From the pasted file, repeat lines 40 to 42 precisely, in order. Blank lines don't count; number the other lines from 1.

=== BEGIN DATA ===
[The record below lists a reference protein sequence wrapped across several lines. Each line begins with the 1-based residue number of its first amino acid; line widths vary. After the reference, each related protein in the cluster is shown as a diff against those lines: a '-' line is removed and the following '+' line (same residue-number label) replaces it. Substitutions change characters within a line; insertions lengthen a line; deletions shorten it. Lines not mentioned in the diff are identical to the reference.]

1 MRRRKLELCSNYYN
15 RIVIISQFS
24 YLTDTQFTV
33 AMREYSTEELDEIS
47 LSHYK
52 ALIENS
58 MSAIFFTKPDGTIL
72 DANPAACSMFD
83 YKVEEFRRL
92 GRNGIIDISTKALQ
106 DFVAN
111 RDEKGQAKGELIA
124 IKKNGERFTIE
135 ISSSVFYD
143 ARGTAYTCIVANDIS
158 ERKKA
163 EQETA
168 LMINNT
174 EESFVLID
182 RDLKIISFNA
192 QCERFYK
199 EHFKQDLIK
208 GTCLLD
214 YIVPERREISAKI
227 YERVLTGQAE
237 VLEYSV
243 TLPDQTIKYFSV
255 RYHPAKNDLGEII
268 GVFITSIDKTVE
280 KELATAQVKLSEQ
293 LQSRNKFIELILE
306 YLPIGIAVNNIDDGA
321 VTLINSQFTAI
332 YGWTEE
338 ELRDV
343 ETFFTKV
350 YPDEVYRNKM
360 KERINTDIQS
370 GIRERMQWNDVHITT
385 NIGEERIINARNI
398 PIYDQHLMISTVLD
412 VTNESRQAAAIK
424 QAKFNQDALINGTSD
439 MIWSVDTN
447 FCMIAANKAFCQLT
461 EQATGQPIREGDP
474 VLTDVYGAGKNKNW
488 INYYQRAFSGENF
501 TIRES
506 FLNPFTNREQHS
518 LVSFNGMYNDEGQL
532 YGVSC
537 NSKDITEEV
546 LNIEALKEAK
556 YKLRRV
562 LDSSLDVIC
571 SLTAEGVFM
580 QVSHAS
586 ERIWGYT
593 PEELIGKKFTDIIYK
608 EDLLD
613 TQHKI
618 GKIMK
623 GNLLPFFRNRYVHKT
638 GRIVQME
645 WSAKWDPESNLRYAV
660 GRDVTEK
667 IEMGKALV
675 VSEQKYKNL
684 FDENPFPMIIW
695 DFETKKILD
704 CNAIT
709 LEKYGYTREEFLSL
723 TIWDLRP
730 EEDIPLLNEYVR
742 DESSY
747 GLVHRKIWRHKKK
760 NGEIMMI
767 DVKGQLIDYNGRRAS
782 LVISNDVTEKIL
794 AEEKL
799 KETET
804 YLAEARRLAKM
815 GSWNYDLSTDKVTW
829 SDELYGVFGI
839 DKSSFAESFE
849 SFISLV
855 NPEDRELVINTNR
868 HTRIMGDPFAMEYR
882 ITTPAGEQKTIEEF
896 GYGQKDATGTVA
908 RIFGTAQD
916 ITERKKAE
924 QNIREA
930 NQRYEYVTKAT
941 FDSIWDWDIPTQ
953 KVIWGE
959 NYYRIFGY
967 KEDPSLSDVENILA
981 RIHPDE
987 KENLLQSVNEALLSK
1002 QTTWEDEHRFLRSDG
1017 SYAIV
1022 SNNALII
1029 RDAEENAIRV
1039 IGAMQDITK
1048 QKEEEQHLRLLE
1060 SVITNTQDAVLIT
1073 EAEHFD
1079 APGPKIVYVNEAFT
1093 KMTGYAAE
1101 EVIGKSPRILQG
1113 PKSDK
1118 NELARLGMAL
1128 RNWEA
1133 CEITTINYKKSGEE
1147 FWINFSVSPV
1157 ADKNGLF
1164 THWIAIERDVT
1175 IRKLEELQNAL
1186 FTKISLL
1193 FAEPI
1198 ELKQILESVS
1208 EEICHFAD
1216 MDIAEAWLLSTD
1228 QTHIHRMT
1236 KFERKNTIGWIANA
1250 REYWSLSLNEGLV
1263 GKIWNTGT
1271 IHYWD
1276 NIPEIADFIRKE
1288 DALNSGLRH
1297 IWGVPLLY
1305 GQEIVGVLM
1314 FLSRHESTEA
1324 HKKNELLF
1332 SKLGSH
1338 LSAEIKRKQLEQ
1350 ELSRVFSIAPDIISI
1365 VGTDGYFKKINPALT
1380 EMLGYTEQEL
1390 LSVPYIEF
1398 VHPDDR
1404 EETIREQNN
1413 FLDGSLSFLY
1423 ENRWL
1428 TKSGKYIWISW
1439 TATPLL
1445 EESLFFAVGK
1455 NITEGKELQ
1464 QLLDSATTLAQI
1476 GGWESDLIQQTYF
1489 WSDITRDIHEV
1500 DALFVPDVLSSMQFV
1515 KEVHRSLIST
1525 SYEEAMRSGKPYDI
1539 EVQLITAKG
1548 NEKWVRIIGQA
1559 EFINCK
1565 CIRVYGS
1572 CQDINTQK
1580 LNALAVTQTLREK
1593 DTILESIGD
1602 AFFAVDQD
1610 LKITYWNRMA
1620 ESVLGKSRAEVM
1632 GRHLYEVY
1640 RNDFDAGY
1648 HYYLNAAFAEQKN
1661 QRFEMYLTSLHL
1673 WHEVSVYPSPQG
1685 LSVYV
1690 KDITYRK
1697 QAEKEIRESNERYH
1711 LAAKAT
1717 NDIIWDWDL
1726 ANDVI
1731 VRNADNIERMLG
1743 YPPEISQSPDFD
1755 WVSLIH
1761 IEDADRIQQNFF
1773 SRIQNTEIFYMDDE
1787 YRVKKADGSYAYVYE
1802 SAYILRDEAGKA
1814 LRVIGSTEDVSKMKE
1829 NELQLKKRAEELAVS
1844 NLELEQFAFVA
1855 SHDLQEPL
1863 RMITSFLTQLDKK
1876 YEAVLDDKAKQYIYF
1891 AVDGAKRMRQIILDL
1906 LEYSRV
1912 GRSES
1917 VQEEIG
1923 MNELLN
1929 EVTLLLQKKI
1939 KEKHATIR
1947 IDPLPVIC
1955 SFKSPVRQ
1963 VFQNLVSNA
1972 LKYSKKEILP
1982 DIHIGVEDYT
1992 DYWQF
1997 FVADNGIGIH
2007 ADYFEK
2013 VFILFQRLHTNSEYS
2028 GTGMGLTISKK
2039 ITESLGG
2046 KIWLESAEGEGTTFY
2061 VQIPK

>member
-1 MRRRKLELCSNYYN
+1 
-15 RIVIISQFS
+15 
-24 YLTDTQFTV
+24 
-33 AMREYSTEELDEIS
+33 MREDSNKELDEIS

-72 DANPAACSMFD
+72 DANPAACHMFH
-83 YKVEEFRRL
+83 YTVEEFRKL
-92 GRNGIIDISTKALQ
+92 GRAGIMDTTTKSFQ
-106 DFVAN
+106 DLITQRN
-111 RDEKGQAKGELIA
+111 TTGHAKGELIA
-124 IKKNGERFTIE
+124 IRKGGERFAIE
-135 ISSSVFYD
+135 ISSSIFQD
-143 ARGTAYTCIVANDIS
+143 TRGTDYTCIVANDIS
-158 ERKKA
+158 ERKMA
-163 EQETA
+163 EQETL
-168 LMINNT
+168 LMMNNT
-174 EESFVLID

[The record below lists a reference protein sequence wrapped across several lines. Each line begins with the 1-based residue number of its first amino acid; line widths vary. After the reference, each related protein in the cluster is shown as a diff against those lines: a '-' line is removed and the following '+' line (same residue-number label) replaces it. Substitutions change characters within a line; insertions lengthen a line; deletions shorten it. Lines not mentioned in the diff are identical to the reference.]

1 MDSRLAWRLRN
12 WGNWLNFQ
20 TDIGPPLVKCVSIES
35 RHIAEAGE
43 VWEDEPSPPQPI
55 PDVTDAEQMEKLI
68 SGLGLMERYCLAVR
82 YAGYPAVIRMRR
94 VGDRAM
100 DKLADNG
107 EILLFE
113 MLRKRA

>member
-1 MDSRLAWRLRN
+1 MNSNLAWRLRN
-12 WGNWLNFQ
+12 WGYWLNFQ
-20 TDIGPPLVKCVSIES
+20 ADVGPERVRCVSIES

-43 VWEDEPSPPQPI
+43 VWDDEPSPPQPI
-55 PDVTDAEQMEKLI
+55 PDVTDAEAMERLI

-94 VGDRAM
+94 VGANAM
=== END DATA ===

370 GIRERMQWNDVHITT
385 NIGEERIINARNI
398 PIYDQHLMISTVLD